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Optimal System Designs for Cyclostationary Noise Channels

Optimal System Designs for Cyclostationary Noise Channels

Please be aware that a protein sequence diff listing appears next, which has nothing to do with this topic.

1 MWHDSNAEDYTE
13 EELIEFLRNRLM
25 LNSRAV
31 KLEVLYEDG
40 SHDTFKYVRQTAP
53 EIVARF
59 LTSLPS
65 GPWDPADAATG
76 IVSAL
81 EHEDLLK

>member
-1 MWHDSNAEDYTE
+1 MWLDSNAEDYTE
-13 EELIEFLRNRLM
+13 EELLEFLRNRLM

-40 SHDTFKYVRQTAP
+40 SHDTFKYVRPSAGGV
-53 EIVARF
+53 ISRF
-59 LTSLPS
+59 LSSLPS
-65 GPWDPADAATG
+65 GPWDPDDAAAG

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The objective of this thesis is the optimal system designs for cyclostationary noise channels. We consider two classes of cyclostationarity, wide-sense cyclostationarity (WSCS) and second-order cyclostationarity (SOCS) for the model of Gaussian interference signal. Although the capacity and capacity-achieving input distribution are both well known for a channel corrupted only by an additive stationary Gaussian noise, no result is available when the Gaussian noise is cyclostationary. First, we derive the capacity of a continuous-time, single-input single-output (SISO), frequency-selective, band-limited, linear time-invariant channel, whose output is corrupted by a WSCS complex Gaussian noise. By using a pair of invertible, linear-conjugate linear time-varying operators called a FREquency SHift (FRESH) vectorizer/scalarizer pair, it is shown that the SISO channel can always be converted to an equivalent multiple-input multiple-output channel whose output is now corrupted by a proper-complex vector wide-sense stationary noise. It is also extended to a case of an SOCS complex Gaussian noise by using properizing FRESH (p-FRESH) vectorizer/scalarizer pair. It turns out that the optimal input obtained through the cyclic water filling (CWF), similar to the water filling, is a WSCS or an SOCS complex Gaussian random process with the same cycle period as the noise. Then, we present the application of the propoded optimal design, such as the design of a selfless overlay cognitive radio. Under the assumptions that the primary signal is a cyclostationary Gaussian random process and the primary receiver employs a linear time-invariant filters followed by uniform samplers, the throughput of the secondary user is maximized, subject to no modification and no performance degradation on the primary side. The optimal solution obtained through the orthogonal CWF (O-CWF) is derived. It is shown that the O-CWF can fully recycle the excess bandwidth spent for the pulse shaping of the primary signal and, consequently, the primary and the secondary systems share the entire spectrum as if they are optimal frequency-division systems. Lastly, the peak-to-average power ratio (PAPR) is evaluated for the uncoded orthogonal frequency division multiplexing (OFDM) signals generated by using the inverse discrete Fourier transform procedure. The power spectral density of the transmitted OFDM signal is derived, taking into account the effects of cyclic prefix, windowing, digital-to-analog converter, null-subcarriers, and analog transmit filter. The PAPR distribution is then analyzed based on the extreme value theory. It is shown that the PAPR distribution is parameterized only by the length of the observation interval and the root mean square bandwidth of the signal, whose computation requires the PSD of the transmitted signal.
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